There are more ways to travel than just for pleasure. Beyond the popular landmarks, museums, restaurants and beaches, there are cultures that differ greatly from our own. Author Rick Steves’ 2009 book, “Travel as a Political Act,” expounds on his own experiences exploring foreign cultures and the new knowledge and perspectives with which he’s come home.
Individual artists throughout the state are invited to submit applications to Artist Trust for its 2011 Grants for Artist Projects program. The grant awards up to $1,500 for the development, completion and presentation of artist projects, which may be in any creative discipline, including visual, performance, literary, media, emerging or cross-disciplinary.
OMAK — Virgil “Smoker” Marchand was already a recognized artist before he jumped into steelwork about a dozen years ago. He was born in Inchelium and grew up in Omak with his grandmother, Mary Marchand.
Massive steel sculptures created by a well-known artist of the Colville Indian Reservation are turning up far from the sculptor’s home near Omak. To the north, Virgil “Smoker” Marchand took one piece as far as Edmonton, and more than a dozen of his larger-than-life works are scattered across the Osoyoos Indian Band reserve, just across the Canada border from Oroville.
The Washington Apple Education Foundation is currently accepting entries for its 2011 Year of the Apple art contest. All Washington students enrolled in kindergarten through 12th grade during the 2010-11 school year may participate.
LEAVENWORTH — Call her the rock lady. Gretchen Daiber wears sturdy coveralls, goggles, earplugs and a dust mask when she attacks a slab of granite with a commercial power saw and its diamond-tipped blade. She uses a roto-hammer, grinders and chisels to break and shave away unwanted stone until the form of an animal is all that’s left.
The April concert of the Wenatchee Valley Symphony Orchestra comes next Saturday night. This season, under its new conductor Nick Caoile of Central Washingon University, has been one that has given the group new life.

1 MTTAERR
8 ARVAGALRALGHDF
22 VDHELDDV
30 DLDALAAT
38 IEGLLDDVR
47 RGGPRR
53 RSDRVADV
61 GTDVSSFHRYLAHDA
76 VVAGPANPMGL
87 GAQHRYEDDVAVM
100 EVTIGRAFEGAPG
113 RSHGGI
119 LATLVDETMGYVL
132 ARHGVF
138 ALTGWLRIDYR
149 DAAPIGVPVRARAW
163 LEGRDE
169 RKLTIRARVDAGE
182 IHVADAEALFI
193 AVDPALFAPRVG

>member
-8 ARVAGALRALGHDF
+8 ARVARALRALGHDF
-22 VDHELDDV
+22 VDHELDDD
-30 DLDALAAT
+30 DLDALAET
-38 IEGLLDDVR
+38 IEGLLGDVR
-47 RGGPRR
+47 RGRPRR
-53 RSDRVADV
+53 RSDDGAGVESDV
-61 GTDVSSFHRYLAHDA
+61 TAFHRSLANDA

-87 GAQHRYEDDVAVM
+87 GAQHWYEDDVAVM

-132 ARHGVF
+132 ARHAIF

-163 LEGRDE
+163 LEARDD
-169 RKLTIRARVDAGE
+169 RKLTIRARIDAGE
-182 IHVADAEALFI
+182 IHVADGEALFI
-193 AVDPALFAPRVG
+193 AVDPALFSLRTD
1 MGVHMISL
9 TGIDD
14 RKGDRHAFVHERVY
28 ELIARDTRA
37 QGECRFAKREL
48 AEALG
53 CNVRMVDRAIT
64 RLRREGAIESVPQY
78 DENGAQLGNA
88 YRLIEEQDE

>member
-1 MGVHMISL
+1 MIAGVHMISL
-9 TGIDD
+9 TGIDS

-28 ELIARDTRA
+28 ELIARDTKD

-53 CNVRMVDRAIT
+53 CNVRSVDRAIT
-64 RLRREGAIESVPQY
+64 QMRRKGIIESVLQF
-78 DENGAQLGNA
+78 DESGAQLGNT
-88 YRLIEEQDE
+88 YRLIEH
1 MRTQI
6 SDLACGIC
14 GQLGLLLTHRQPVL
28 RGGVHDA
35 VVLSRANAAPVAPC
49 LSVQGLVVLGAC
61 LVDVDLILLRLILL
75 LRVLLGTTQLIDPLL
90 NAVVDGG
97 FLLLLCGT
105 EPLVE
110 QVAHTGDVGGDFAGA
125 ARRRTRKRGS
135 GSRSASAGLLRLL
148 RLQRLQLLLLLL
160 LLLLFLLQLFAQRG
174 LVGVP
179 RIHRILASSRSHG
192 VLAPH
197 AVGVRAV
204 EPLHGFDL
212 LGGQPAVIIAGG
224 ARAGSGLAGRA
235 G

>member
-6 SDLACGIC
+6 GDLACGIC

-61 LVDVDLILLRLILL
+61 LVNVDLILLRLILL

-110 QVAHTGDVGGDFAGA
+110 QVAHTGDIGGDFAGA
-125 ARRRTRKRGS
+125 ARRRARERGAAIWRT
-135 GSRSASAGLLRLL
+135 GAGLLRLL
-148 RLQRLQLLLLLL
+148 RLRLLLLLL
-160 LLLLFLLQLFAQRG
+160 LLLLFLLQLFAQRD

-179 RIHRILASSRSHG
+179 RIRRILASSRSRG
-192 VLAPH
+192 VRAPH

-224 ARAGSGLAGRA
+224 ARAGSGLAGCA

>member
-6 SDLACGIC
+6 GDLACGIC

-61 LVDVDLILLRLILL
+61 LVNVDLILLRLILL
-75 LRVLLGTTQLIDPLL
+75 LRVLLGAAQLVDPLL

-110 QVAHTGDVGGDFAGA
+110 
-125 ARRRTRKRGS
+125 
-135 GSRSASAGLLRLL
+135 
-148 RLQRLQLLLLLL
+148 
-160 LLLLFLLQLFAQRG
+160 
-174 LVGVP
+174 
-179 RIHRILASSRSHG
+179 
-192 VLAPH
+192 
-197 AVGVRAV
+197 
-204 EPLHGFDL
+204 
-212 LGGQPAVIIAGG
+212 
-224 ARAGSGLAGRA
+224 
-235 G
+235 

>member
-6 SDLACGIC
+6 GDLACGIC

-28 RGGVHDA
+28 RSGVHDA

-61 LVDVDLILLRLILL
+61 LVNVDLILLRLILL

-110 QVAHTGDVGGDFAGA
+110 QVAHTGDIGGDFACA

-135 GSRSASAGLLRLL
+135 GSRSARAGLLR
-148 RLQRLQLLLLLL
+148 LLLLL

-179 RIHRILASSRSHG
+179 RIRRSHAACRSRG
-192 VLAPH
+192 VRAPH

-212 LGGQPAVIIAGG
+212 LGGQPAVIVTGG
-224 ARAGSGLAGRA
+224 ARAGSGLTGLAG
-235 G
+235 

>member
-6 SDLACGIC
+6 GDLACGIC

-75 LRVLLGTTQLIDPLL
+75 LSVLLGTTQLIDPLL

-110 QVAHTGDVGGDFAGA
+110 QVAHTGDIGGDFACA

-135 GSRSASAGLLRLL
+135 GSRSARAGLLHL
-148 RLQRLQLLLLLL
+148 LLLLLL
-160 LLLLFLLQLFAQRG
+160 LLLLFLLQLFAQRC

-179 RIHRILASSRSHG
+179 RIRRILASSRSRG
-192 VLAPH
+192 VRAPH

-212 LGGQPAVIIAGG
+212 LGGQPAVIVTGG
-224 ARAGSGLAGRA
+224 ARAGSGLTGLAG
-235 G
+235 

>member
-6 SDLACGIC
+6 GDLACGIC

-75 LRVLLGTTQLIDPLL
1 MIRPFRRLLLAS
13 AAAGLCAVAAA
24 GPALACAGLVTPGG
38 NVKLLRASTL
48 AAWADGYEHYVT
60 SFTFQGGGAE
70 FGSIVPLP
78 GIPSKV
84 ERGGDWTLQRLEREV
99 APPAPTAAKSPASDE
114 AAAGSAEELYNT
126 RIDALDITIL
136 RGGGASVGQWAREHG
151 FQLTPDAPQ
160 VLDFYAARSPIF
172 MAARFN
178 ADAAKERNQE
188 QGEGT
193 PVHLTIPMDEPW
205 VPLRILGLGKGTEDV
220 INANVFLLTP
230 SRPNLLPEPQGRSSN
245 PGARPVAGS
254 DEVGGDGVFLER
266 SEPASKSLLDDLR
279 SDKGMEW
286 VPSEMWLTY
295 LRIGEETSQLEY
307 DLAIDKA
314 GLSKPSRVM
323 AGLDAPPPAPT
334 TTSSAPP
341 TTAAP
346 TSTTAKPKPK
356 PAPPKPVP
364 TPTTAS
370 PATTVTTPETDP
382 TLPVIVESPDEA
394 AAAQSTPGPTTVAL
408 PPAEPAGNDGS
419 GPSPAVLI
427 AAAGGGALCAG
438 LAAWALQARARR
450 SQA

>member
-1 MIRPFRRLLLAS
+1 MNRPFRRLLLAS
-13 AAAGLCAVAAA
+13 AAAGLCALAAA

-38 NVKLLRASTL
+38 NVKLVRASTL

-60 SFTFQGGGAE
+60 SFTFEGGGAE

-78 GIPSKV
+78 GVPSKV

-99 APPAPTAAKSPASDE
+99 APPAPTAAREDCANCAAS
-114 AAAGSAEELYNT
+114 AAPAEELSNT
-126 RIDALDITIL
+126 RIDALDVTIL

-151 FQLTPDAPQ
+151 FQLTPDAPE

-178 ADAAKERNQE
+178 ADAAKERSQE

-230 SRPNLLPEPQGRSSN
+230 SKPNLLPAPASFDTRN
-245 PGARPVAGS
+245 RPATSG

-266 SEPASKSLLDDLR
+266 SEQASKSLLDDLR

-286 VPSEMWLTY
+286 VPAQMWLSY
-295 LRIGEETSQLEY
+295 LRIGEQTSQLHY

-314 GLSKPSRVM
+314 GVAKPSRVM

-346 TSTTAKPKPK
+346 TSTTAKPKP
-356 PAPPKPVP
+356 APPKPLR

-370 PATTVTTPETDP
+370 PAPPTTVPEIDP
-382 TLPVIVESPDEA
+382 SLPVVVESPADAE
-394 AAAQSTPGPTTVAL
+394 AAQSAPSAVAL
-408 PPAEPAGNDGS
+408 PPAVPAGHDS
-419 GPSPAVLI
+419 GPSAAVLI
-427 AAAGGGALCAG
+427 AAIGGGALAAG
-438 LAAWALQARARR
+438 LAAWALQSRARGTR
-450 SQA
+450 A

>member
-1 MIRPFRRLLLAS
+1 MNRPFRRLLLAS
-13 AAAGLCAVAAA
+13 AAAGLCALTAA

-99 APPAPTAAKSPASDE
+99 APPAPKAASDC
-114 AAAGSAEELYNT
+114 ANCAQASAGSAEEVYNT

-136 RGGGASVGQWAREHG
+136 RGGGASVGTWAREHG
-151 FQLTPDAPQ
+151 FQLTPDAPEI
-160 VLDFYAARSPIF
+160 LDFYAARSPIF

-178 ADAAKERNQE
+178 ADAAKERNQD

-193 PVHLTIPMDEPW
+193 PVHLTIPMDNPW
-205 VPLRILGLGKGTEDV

Work by Northwest artists hangs at a new gallery on the upper floor of Columbia Furniture, 34 N. Wenatchee Ave. The public opening for A Step Above is on April 29, featuring paintings by Rob Blackaby and Anne Martin McCool.
I was remiss to have not mentioned earlier that April is National Poetry Month. Remiss, for had I alerted readers in advance, they could have had the opportunity to take part in NaPoWriMo (formally known as National Poetry Writing Month, but that’s, like, five extra syllables, so no THANK you). It’s OK everybody, I missed that boat when it set sail as well.
Portland, Ore., author Chelsea Cain reads from and discusses her latest novel, “The Night Season,” at the library. The fourth in her Archie Sheridan mystery series, “The Night Season” sends the sleuth on a hunt for a serial killer after bodies surface during a period of heavy rain.
Vendors are needed for downtown Wenatchee’s First Friday Art Walk starting June 3. The monthly event takes place along Wenatchee Avenue and at the Convention Center Fountain Plaza, 121 N. Wenatchee Ave.
The latest featured artist at Two Rivers is oil painter Ruth Couraud Mattson. The September/October exhibit includes wood sculptures by Milo Mirabelli, bronze sculptures by Larry Gay, and artwork by dozens of other member artists.
Following the 2001 terrorist attacks in New York, the Wenatchee Valley Museum displayed four large panels with photographs of the destruction. Commemorating 10 years since the event, the museum exhibits the panels with signatures from Wenatchee Valley community members, as well as a new panel depicting the site in its current state.